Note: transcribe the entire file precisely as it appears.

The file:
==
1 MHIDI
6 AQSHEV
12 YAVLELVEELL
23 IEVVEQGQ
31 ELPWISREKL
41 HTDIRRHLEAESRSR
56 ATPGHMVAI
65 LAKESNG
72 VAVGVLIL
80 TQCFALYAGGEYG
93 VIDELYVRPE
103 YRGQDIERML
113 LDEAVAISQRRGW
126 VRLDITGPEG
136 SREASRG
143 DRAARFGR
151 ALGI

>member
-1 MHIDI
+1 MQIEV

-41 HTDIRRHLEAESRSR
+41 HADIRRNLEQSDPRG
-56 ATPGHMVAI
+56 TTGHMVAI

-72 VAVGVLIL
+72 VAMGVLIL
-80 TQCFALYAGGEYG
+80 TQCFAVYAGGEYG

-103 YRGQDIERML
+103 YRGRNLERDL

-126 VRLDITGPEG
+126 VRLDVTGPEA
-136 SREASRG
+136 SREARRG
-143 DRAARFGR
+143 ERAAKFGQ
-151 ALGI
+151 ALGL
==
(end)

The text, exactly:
1 MHIDI
6 AQSHEV
12 YAVLELVEELL
23 IEVVEQGQ
31 ELPWISREKL
41 HTDIRRHLEAESRSR
56 ATPGHMVAI
65 LAKESNG
72 VAVGVLIL
80 TQCFALYAGGEYG
93 VIDELYVRPE
103 YRGQDIERML
113 LDEAVAISQRRGW
126 VRLDITGPEG
136 SREASRG
143 DRAARFGR
151 ALGI

>member
-1 MHIDI
+1 MQIEV

-41 HTDIRRHLEAESRSR
+41 HADIRRNLEQSDPRG
-56 ATPGHMVAI
+56 TTGHMVAI

-72 VAVGVLIL
+72 VAMGVLIL
-80 TQCFALYAGGEYG
+80 TQCFAVYAGGEYG

-103 YRGQDIERML
+103 YRGRNLERDL

-126 VRLDITGPEG
+126 VRLDVTGPEA
-136 SREASRG
+136 SREARRG
-143 DRAARFGR
+143 ERAAKFGQ
-151 ALGI
+151 ALGL